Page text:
According to Chinese science and philosophy, yin and yang describes how apparently opposite or contrary forces are actually complementary and interconnected
that work together to form a dynamic system in which the whole is greater than the sum of its parts. Thus, yin and yang can be thought of as complementary forces rather than opposing ones.
The form of this piece is in two sections – an opening chorale followed by a fugue. When comparing the first section (chorale) to the second section (fugue), they sound in opposition. These opposing elements are: calm vs. energetic, soft vs. loud, homophonic vs. polyphonic, consonant vs. dissonant, emotional vs. intellectual, slow vs. fast, use of a major vs. octatonic scale, serious vs. humorous, and simple vs. complex. Despite these contrasting elements, the opening notes of the chorale in the first section become the foundation of the beginning of the fugue subject used in the second. Thus, even though the two sections strongly contrast musically with one another, the opposing forces here are thematically connected to ultimately form a composite, interconnected whole.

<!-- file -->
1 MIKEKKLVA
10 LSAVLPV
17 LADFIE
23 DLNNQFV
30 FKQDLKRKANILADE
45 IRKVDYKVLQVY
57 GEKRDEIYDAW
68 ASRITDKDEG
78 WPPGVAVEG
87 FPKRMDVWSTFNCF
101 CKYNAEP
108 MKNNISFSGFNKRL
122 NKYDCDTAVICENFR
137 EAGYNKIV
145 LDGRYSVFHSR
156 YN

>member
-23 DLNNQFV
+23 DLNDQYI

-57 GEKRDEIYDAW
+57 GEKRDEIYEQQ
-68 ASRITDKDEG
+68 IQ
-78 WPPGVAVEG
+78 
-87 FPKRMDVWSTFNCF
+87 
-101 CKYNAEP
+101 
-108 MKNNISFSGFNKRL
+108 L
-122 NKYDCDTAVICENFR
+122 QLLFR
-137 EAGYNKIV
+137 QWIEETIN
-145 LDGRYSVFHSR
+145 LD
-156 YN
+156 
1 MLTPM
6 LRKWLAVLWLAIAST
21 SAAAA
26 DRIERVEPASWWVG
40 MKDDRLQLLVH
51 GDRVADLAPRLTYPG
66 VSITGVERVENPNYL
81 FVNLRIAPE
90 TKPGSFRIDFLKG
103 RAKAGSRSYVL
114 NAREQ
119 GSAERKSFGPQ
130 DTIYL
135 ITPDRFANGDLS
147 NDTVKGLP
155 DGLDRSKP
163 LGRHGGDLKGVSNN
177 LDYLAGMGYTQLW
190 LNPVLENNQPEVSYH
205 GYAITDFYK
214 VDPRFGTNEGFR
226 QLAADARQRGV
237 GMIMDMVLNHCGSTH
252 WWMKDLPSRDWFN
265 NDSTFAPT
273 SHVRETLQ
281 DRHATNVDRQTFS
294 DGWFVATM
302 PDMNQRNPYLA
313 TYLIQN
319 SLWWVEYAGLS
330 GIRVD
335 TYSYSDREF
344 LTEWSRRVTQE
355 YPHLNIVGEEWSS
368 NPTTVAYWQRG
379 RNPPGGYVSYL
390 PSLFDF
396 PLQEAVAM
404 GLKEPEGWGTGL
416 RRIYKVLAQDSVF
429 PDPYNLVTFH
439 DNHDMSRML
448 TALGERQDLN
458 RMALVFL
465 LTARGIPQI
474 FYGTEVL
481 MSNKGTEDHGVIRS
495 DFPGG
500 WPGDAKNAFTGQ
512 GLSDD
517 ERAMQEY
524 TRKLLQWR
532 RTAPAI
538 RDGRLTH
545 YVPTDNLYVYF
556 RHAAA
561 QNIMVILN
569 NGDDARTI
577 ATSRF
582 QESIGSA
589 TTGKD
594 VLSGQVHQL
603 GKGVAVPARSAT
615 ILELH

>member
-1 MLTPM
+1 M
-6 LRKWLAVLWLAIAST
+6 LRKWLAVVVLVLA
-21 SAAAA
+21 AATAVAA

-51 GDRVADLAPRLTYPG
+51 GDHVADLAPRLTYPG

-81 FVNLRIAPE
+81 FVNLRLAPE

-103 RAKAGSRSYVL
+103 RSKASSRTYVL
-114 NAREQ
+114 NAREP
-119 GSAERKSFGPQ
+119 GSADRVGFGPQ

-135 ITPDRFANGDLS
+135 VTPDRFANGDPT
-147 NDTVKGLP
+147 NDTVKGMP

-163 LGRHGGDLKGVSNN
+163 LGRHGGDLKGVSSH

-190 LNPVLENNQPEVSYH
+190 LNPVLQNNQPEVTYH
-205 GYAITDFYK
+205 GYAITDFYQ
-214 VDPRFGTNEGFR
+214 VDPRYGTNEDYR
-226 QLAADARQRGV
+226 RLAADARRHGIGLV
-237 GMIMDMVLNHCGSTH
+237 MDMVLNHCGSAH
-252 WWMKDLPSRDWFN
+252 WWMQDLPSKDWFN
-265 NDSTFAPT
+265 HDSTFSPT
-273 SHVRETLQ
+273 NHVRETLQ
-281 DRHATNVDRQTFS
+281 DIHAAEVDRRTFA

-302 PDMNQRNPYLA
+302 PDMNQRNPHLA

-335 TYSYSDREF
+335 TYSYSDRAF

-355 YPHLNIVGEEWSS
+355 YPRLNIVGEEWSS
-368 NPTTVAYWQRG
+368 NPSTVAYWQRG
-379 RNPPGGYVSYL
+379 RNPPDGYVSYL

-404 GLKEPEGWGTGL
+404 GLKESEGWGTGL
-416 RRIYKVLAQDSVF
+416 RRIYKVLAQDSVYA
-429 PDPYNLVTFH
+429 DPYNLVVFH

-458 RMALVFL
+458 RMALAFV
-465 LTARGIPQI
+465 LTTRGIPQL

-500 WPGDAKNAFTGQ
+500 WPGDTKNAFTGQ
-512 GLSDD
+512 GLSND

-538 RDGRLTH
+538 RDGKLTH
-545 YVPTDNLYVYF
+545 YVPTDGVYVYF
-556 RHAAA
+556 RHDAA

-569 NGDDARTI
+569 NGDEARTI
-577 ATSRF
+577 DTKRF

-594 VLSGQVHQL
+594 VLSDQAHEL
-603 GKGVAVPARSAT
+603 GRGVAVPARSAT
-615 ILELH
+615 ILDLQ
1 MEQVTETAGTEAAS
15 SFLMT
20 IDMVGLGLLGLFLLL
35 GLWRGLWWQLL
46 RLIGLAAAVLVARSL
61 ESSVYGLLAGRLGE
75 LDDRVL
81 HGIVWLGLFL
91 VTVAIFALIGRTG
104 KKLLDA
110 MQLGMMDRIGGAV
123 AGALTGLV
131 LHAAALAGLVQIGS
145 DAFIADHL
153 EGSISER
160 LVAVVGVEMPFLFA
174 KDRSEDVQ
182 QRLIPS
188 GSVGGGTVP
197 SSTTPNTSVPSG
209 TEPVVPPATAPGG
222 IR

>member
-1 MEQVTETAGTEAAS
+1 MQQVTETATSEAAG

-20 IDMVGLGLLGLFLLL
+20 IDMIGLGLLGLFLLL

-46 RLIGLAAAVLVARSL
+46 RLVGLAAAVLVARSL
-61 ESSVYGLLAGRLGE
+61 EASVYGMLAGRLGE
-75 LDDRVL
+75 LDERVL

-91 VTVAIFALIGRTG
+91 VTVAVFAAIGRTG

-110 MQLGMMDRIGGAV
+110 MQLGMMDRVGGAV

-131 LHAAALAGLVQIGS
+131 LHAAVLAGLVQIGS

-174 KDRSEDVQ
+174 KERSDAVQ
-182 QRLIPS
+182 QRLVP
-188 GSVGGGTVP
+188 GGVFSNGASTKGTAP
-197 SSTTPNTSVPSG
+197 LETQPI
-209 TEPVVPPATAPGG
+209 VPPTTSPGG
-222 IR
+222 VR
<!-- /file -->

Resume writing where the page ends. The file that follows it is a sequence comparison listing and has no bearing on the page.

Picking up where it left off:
Commissioned by Dr. Richard Schwartz, saxophonist, Eastern New Mexico University